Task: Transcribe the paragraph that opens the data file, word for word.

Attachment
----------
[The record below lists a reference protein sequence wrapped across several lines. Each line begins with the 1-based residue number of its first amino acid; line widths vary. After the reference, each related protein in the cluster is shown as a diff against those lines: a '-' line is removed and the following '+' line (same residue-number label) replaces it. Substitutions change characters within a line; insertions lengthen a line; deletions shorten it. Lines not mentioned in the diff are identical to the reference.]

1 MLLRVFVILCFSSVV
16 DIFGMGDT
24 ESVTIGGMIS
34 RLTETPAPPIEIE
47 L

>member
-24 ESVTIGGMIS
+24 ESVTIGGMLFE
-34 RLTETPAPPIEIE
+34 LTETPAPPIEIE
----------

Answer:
[The record below lists a reference protein sequence wrapped across several lines. Each line begins with the 1-based residue number of its first amino acid; line widths vary. After the reference, each related protein in the cluster is shown as a diff against those lines: a '-' line is removed and the following '+' line (same residue-number label) replaces it. Substitutions change characters within a line; insertions lengthen a line; deletions shorten it. Lines not mentioned in the diff are identical to the reference.]